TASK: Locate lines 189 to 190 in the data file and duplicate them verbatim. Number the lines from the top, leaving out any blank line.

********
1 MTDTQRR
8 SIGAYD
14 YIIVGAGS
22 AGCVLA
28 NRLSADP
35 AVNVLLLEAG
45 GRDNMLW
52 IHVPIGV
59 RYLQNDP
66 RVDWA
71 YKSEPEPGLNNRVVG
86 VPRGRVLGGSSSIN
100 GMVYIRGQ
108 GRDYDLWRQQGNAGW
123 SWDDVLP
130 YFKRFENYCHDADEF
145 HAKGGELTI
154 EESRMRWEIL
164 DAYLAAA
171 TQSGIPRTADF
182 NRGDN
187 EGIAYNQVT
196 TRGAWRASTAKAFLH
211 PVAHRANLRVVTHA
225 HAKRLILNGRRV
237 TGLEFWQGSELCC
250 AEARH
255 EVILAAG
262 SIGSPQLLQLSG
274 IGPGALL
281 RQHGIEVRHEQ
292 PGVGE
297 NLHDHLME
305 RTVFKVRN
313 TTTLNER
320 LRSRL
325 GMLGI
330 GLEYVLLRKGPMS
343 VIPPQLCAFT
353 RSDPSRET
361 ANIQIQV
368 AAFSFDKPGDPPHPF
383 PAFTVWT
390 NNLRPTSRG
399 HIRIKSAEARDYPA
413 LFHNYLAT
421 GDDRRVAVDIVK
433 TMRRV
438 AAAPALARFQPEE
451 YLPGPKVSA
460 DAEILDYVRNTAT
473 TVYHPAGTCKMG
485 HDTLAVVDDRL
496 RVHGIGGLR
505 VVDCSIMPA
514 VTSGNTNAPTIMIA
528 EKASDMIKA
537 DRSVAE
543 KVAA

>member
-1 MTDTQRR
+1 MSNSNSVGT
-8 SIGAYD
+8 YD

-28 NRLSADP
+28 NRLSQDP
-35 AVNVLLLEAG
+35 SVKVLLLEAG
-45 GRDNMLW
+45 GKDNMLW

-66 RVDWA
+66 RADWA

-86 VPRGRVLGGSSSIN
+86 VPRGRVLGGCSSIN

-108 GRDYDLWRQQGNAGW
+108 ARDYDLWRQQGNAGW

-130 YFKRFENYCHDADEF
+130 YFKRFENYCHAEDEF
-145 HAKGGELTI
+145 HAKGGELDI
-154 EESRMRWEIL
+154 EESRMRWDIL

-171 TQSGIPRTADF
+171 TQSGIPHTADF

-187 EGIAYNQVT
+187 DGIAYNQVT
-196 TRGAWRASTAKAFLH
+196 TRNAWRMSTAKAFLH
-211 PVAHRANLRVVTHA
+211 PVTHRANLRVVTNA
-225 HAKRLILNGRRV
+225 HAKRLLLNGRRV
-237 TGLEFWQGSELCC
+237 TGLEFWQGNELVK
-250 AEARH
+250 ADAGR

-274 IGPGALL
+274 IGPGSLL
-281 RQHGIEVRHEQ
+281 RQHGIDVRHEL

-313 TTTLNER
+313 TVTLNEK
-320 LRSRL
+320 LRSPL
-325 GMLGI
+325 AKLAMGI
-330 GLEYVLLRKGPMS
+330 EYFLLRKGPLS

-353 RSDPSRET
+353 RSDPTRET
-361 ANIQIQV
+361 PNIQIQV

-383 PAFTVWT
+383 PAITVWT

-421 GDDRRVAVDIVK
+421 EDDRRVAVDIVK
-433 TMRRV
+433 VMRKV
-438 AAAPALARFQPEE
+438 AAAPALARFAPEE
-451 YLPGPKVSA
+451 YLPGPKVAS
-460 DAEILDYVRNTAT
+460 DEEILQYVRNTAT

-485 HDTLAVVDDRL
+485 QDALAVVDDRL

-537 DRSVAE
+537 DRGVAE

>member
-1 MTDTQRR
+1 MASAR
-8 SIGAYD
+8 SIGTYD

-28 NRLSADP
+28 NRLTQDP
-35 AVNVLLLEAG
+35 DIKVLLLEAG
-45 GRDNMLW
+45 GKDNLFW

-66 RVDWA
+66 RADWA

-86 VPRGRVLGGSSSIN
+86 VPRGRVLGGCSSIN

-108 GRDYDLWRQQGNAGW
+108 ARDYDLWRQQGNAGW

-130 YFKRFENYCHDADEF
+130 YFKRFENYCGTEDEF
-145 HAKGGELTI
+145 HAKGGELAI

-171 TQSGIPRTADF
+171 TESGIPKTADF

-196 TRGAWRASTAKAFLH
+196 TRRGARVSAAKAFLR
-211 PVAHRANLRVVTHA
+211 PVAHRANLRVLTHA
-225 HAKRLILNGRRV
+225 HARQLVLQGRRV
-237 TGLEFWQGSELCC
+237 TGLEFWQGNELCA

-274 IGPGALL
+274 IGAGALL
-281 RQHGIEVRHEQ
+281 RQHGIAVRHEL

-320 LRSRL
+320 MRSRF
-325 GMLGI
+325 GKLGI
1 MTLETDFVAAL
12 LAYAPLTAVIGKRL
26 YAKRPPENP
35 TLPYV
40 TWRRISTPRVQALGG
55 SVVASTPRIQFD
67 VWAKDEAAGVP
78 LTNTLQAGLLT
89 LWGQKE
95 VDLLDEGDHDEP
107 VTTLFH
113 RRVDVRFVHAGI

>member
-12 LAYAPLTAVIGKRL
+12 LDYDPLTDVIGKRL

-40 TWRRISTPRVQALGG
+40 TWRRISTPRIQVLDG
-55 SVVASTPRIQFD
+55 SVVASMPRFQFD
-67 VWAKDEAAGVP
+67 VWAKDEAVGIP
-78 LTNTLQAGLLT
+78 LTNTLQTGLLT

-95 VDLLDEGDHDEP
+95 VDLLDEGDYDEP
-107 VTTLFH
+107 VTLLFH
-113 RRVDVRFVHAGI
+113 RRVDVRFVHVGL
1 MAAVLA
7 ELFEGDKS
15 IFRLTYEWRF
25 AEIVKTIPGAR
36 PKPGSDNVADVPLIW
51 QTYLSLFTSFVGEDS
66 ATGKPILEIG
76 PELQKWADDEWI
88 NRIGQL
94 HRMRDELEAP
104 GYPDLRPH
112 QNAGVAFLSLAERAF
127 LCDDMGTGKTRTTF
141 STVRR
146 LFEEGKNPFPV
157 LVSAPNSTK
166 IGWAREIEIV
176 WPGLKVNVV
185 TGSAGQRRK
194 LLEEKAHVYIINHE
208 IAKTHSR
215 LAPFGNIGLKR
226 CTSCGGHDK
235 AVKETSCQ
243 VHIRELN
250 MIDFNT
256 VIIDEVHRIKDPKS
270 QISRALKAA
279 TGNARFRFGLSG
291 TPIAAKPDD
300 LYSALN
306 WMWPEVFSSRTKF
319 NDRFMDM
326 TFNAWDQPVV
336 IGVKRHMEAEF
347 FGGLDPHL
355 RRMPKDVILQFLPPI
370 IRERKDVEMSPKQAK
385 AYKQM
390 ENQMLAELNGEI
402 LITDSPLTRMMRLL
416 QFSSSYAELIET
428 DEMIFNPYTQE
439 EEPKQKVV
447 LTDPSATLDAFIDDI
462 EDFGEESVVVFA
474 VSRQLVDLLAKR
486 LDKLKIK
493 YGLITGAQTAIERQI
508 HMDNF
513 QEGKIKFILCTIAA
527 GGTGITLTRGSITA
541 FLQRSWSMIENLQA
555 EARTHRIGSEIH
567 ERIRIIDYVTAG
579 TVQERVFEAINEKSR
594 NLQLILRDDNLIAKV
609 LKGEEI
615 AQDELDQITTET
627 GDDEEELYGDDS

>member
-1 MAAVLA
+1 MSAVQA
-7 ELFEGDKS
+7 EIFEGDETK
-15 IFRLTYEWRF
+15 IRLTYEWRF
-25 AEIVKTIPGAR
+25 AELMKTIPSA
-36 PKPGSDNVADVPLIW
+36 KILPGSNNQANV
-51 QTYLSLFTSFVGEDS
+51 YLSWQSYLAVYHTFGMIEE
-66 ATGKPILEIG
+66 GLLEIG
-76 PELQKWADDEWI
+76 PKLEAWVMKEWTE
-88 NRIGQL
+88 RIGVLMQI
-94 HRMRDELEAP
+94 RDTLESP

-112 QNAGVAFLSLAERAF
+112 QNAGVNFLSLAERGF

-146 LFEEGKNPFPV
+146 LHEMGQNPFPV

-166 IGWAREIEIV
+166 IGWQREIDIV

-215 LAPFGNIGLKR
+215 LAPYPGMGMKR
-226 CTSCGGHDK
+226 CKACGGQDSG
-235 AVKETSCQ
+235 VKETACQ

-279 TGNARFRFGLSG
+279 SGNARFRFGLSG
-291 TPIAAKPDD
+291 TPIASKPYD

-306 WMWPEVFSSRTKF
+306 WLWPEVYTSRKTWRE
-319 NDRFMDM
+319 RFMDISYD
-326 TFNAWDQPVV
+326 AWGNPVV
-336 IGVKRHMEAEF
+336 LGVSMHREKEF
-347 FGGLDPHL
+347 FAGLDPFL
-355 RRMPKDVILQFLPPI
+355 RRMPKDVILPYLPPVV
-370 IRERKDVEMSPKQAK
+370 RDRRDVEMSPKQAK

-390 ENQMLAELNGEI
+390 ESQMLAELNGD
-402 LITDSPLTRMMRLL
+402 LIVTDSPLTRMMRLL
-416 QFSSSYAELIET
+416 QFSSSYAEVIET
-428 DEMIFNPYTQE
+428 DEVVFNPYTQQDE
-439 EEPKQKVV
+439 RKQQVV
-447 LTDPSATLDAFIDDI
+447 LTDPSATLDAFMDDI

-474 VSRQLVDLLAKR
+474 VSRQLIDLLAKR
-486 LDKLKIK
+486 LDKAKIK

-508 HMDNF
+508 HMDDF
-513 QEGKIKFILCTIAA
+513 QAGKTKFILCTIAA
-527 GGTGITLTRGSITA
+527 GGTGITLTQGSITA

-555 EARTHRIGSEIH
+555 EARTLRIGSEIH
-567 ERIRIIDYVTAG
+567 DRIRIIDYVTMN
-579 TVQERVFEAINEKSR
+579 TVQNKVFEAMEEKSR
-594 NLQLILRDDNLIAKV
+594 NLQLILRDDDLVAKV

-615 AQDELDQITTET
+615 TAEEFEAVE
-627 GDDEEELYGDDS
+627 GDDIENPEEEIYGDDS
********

-78 LTNTLQAGLLT
+78 LTNTLQTGLLT